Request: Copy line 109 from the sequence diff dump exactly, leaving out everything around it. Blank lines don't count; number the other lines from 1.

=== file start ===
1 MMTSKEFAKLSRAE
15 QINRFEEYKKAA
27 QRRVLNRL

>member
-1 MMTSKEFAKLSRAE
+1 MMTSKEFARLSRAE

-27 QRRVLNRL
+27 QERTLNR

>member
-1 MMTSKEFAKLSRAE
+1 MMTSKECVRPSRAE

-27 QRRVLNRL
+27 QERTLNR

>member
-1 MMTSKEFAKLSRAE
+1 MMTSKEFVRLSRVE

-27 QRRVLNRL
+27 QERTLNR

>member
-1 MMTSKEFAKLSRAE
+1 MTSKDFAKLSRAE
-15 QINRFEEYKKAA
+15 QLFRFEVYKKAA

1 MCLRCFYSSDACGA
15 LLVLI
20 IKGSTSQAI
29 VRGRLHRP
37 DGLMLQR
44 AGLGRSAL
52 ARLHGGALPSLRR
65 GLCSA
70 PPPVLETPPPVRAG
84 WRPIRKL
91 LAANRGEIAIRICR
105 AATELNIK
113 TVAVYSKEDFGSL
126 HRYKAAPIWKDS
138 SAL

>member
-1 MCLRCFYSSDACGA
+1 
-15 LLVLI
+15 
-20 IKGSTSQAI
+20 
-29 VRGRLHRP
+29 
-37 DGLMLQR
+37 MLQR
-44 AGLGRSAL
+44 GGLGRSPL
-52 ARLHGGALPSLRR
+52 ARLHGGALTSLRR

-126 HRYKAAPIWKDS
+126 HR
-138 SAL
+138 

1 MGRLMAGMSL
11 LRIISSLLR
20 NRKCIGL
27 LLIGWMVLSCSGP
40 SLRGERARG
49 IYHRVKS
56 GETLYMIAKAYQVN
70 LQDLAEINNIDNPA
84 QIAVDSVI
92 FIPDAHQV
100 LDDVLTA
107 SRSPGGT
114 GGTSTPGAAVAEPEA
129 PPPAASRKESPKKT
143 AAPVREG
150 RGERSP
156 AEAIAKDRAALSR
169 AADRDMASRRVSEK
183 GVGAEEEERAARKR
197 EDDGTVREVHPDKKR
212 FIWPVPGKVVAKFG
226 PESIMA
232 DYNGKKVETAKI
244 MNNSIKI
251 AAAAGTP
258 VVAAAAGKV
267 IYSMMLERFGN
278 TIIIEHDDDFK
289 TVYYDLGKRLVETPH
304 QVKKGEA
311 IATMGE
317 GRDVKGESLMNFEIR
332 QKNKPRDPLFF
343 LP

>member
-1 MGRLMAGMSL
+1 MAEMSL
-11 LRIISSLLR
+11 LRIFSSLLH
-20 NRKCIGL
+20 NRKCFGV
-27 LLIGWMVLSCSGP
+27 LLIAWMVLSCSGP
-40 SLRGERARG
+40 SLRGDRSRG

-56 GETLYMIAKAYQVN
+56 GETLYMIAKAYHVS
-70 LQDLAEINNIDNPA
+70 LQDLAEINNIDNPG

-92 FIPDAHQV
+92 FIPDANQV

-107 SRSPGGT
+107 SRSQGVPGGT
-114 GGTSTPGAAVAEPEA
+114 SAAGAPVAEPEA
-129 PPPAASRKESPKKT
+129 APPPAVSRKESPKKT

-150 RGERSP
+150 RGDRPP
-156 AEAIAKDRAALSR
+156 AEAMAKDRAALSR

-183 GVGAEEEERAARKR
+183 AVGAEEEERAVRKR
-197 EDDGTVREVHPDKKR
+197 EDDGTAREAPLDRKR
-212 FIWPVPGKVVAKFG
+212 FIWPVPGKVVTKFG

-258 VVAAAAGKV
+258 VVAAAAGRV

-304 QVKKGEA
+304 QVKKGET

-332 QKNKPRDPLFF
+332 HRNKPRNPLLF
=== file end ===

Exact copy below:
-107 SRSPGGT